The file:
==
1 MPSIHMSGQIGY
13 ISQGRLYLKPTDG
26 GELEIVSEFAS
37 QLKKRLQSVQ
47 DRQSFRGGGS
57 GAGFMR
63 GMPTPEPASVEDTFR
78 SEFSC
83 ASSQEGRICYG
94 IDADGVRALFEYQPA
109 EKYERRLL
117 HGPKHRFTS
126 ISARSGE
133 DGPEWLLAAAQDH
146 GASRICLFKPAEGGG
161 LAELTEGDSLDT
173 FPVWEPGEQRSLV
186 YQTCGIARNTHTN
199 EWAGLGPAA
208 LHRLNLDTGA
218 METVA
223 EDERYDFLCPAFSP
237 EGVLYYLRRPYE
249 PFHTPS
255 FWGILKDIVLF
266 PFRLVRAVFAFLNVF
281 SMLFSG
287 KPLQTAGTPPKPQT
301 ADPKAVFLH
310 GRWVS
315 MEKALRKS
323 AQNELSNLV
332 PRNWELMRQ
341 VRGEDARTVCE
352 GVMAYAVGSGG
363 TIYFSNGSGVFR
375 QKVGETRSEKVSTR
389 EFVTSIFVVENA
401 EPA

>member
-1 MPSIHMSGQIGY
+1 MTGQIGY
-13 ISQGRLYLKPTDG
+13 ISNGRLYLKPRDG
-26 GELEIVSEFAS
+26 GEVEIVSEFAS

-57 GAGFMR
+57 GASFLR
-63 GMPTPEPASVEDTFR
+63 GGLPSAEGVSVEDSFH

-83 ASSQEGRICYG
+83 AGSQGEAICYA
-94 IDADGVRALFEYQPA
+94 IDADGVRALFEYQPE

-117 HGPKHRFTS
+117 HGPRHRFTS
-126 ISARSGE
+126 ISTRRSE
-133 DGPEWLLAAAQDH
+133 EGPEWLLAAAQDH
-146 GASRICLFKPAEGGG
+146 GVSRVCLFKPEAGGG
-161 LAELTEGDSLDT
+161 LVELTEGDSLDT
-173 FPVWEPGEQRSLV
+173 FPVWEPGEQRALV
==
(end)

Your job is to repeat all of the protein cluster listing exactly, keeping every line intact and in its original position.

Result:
1 MPSIHMSGQIGY
13 ISQGRLYLKPTDG
26 GELEIVSEFAS
37 QLKKRLQSVQ
47 DRQSFRGGGS
57 GAGFMR
63 GMPTPEPASVEDTFR
78 SEFSC
83 ASSQEGRICYG
94 IDADGVRALFEYQPA
109 EKYERRLL
117 HGPKHRFTS
126 ISARSGE
133 DGPEWLLAAAQDH
146 GASRICLFKPAEGGG
161 LAELTEGDSLDT
173 FPVWEPGEQRSLV
186 YQTCGIARNTHTN
199 EWAGLGPAA
208 LHRLNLDTGA
218 METVA
223 EDERYDFLCPAFSP
237 EGVLYYLRRPYE
249 PFHTPS
255 FWGILKDIVLF
266 PFRLVRAVFAFLNVF
281 SMLFSG
287 KPLQTAGTPPKPQT
301 ADPKAVFLH
310 GRWVS
315 MEKALRKS
323 AQNELSNLV
332 PRNWELMRQ
341 VRGEDARTVCE
352 GVMAYAVGSGG
363 TIYFSNGSGVFR
375 QKVGETRSEKVSTR
389 EFVTSIFVVENA
401 EPA

>member
-1 MPSIHMSGQIGY
+1 MTGQIGY
-13 ISQGRLYLKPTDG
+13 ISNGRLYLKPRDG
-26 GELEIVSEFAS
+26 GEVEIVSEFAS

-57 GAGFMR
+57 GASFLR
-63 GMPTPEPASVEDTFR
+63 GGLPSAEGVSVEDSFH

-83 ASSQEGRICYG
+83 AGSQGEAICYA
-94 IDADGVRALFEYQPA
+94 IDADGVRALFEYQPE

-117 HGPKHRFTS
+117 HGPRHRFTS
-126 ISARSGE
+126 ISTRRSE
-133 DGPEWLLAAAQDH
+133 EGPEWLLAAAQDH
-146 GASRICLFKPAEGGG
+146 GVSRVCLFKPEAGGG
-161 LAELTEGDSLDT
+161 LVELTEGDSLDT
-173 FPVWEPGEQRSLV
+173 FPVWEPGEQRALV